The 7 Best Weekend Trips From Melbourne

I’ve been waiting a really long time to compose this post and, after FINALLY experiencing Trip #7 for myself last month, I think it’s time to unveil it!

Melbourne is a fantastic (and “liveable”) city, but there’s some equally amazing stuff worth experiencing elsewhere in Victoria. From coastline to countryside to mountains, there are so many excellent opportunities for weekend trips from Melbourne, particularly if you’re craving a heavy hit of nature.

Here are what I consider the 7 best weekend trips from Melbourne, all within a few hours from the city and ideal for a weekend getaway. Some of them are doable by public transport or group tour, but for maximum freedom you’ll want your own set of wheels if possible.


1. Great Ocean Road

Driving down the Great Ocean Road isn’t just an ideal weekend trip from Melbourne; it’s actually so epic that it frequently earns a spot on most any Australian bucket list.

Great Ocean Road, Victoria

The Great Ocean Road spans about 243km (151mi) from Torquay to Allansford and runs along some seriously stunning coastline – some of Australia’s best, in fact. From the famous surfing mecca of Bells Beach to London Bridge and the Twelve Apostles, there are beaches and dramatic rock structures galore to explore.

Also, if you want to spot a koala in the wild, one of the best places to do it is at Kennett River… which is about halfway between Lorne and Apollo Bay.


great ocean road trip

Travel photography on the Great Ocean Road

The best way to see the Great Ocean Road is by hiring a car in Melbourne and driving down it and back. I don’t recommend booking a Great Ocean Road tour, as these are typically just rushed day trips. You’ll want the freedom to stop off along the coast whenever you want, for as long as you’d like – trust me on this.

Note that much of the road is winding and therefore slow-going. Couple this with the frequent urge to stop at viewpoints and beaches along the day and it’s safe to assume the trip will take much more time than you think it will. I’d recommend 2-3 days to make the return trip from Melbourne.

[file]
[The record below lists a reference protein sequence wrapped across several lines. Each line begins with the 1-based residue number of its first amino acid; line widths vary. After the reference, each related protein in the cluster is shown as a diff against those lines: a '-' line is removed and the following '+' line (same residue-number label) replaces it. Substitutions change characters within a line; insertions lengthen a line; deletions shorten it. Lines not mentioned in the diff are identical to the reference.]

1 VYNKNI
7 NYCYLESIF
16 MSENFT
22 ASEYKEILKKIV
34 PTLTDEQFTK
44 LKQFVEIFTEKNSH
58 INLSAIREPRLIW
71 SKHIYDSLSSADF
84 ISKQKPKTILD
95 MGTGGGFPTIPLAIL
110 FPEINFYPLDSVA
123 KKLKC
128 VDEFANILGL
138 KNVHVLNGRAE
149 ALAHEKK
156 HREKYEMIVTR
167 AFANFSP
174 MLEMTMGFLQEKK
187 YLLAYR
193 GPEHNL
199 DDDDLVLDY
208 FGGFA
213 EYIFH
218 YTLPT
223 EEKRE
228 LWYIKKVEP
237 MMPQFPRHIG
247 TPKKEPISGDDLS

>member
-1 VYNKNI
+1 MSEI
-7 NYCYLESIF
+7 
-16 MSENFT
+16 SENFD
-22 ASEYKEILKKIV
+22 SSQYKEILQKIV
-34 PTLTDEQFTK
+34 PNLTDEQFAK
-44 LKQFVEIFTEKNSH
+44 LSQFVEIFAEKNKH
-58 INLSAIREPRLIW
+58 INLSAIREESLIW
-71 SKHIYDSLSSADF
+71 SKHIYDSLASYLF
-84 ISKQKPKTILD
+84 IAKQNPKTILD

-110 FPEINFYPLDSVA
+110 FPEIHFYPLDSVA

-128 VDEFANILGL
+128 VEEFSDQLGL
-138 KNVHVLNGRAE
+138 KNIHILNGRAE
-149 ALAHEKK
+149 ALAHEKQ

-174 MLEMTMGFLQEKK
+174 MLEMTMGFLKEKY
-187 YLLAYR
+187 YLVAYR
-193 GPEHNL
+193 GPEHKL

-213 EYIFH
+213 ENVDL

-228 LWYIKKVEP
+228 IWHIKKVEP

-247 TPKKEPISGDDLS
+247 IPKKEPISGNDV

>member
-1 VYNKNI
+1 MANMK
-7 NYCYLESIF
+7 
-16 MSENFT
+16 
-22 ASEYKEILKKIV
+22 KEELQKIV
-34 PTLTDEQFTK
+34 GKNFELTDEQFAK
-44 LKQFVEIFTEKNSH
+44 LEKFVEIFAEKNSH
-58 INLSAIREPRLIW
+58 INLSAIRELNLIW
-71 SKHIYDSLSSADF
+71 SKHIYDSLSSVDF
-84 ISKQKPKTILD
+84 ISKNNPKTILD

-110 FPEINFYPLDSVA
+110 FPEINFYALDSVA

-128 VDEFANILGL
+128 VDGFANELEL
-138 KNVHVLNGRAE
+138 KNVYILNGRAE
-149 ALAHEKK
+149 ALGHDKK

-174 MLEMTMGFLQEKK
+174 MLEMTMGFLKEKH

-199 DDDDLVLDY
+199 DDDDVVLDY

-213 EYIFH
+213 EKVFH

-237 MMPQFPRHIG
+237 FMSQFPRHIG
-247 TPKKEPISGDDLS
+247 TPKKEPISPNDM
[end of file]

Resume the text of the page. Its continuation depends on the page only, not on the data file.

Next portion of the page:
great ocean road travel blog

Where to stay on the Great Ocean Road: I’ve stayed at this Airbnb in Warrnambool, and this Airbnb near Apollo Bay and recommend both. I’ve also camped along the way. If you’re a solo or budget traveler, the Apollo Bay YHA is a fantastic and eco-friendly option.


Dromana, Mornington Peninsula

2. Mornington Peninsula

When I declared the Mornington Peninsula as the best side trip in Melbourne, I wasn’t kidding. I still feel this way 2+ years later.

What makes the Mornington Peninsula so special is that it’s not really on the tourist track, yet it’s such an incredible spot that it really does deserve more fame and tourism.

Mornington Peninsula vineyard

I adore the peninsula because it has equally stunning ocean and bay beaches, wineries with a view of the sea, coastal hikes, and bush walks – basically all of my favorite things in life. And it’s not uncommon to have these spots all to yourself – makes it feel like you’re one of the few who are in on a secret, ya know?

Mornington Peninsula

Seriously, this place has everything you could possibly want in a coastal weekend getaway. You want photos of those iconic (and obscenely priced) rainbow-colored shacks on the beach? They are all over the bayside beaches. Want to spot some typical Aussie wildlife? You’re sure to spot kangaroos and echidnas in the bush. Just want to relax? The Peninsula Hot Springs are a must-do.

And bonus: the peninsula is pretty well-connected to Melbourne by public transit, which makes it doable even without a car.


Sorrento back beach rock pools

Where to stay on the Mornington Peninsula: I’ve stayed at this Airbnb in Rye and to this date it’s one of the most gorgeous properties I’ve stayed at. I’ve also stayed in this funky house in Capel Sound and it was just the coolest. If you’re up for camping, there are several caravan parks along the bay, right on the beach. Unfortunately there aren’t really any hostels or budget options on the peninsula, but some of the Airbnbs are reasonably affordable.


phillip island coast

3. Phillip Island

Most people know Phillip Island for its legendary nightly penguin parade. I’ve made two trips to the island and managed to have a phenomenal time without seeing these little creatures, so that should tell you just how worthwhile it is to make the trip out to Phillip Island.

Yes, definitely watch the penguin parade – but don’t forget about the sea lions (best seen via an eco cruise) or koalas (there’s a koala sanctuary)… not to mention the gorgeous landscapes across the island.

Phillip Island countryside

Cape Woolamai beach

Cape Woolamai and the Nobbies are the most scenic parts of Phillip Island and offer stunning coastal views and hiking trails. The rest of the island is dotted with beaches, vineyards, and farms. It really is quite picturesque and feels more like a country escape than an island one – which is not a bad thing, I say.